Housing authority sees marked improvement
Published 11:18 am Wednesday, June 25, 2014
Showcasing what board members see as a positive improvement, the VHA formally announced its 2013 Public Housing Assessment System score Tuesday, a 14 point increase from its previous grade.
The scoring system is used by the Department of Housing and Urban Development (HUD) to categorize all housing authorities in the U.S. A grade of 90 or above is considered a high performing housing authority, which comes with looser regulations and more autonomy. A score between the ranges of 70-89 is considered standard, and anything below that receives a troubled ranking and is labeled by HUD as a cause for concern.
The VHA sits right at the cusp of high performance, falling just below the mark with a score of 86. But despite barely missing the cutoff, the VHA has enjoyed a swift upward climb under current executive director Bennett Washington. Washington took over the association in 2011 when the VHA was designated a troubled organization with a score of 56. Under his guidance, the housing authority has pieced together a more fiscally responsible and hands on policy that has overseen a 42 percent increase in PHAS score in three years.
“From a financial standpoint, we had to make some cuts. Unfortunately we had to eliminate some positions. We did that first,” Washington said. “The next thing obviously is to look at where we’re spending money. We had to get that under control.”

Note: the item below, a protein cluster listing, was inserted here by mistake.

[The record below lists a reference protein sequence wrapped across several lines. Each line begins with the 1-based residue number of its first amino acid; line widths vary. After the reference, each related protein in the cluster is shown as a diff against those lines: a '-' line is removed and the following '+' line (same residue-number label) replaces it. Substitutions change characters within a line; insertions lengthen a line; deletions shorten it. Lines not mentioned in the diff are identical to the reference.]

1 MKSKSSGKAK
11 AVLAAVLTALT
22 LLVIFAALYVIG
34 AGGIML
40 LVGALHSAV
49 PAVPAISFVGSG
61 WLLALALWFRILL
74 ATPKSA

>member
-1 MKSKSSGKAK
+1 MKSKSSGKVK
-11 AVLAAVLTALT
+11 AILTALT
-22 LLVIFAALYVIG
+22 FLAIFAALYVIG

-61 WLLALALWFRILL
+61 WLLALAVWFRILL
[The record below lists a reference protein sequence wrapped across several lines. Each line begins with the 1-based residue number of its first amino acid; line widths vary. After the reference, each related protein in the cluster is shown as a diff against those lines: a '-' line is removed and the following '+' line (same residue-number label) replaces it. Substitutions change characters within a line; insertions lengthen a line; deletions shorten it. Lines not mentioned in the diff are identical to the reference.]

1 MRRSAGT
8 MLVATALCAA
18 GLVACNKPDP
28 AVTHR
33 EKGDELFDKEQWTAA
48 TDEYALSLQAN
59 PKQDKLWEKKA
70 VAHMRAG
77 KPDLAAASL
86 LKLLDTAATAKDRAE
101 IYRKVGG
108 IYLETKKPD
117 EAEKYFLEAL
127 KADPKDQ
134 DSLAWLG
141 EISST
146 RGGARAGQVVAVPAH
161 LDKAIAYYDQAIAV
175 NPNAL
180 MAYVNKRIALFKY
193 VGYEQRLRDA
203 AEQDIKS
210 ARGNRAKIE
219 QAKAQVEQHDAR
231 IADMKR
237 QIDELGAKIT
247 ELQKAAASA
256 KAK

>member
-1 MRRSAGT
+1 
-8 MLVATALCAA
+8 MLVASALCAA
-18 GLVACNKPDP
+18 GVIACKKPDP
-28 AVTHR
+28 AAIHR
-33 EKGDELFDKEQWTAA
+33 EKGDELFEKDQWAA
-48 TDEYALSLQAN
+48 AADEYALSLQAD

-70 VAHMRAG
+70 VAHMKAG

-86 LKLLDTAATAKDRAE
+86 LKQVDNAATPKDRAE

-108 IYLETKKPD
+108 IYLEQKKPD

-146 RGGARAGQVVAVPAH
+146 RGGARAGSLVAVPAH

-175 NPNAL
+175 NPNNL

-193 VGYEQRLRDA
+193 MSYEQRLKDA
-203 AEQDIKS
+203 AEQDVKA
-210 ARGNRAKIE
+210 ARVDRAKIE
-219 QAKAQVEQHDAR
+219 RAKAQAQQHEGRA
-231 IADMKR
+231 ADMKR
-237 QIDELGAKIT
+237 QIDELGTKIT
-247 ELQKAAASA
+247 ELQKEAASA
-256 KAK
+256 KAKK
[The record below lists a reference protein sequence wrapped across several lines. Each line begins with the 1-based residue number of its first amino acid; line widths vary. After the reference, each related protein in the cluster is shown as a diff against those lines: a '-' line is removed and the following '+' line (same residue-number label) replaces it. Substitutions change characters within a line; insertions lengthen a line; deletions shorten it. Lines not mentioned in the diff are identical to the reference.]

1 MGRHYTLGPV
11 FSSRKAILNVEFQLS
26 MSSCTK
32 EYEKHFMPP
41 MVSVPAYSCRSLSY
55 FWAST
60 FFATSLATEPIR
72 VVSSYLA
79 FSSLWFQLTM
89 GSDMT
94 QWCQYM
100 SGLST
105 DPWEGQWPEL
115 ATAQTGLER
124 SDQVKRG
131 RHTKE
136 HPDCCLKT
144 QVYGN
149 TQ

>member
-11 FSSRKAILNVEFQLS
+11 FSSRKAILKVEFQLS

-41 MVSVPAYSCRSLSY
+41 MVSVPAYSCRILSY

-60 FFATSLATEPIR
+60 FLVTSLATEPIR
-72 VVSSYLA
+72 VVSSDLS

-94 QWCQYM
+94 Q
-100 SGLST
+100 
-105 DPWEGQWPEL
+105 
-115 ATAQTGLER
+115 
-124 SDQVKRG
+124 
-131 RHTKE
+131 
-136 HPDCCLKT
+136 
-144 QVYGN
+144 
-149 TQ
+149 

When Washington took over in 2011, the VHA was going through a transition period in which the organization had no executive director. To make matters tougher, HUD began slicing the money it allocated to its housing authorities. After gauging the financial situation, Washington set out to make smarter purchases that benefitted the housing authority’s checkbook along with its properties.
“We try to order in bulk and maybe four times a year make major purchases. That has cut down significantly,” he said. “We’ve gotten better rates on our appliances by making bulk purchases.”
As new executive director, Washington was also able to reclaim HUD funds.
“I saw where we could save money. Also, HUD cut quite a bit of money, and I was able to recapture some of that money and prove the point that it shouldn’t have been cut, which they gave us an opportunity to do when they made those cuts,” he said. “I was able to get some of those funds back.”
A PHAS score looks at a housing authority’s management, monetary allocation and property maintenance to determine its rank. Each unit is inspected and is given a score, and then added up and averaged for a final report card grade.
Board members have said they are fervently striving to reach the 90 mark. Challenges to reaching that score include old properties and late tenant payments.
“It’s tough to get to that 90,” Washington said. “But we’re going to try to do it and hopefully we can get it.”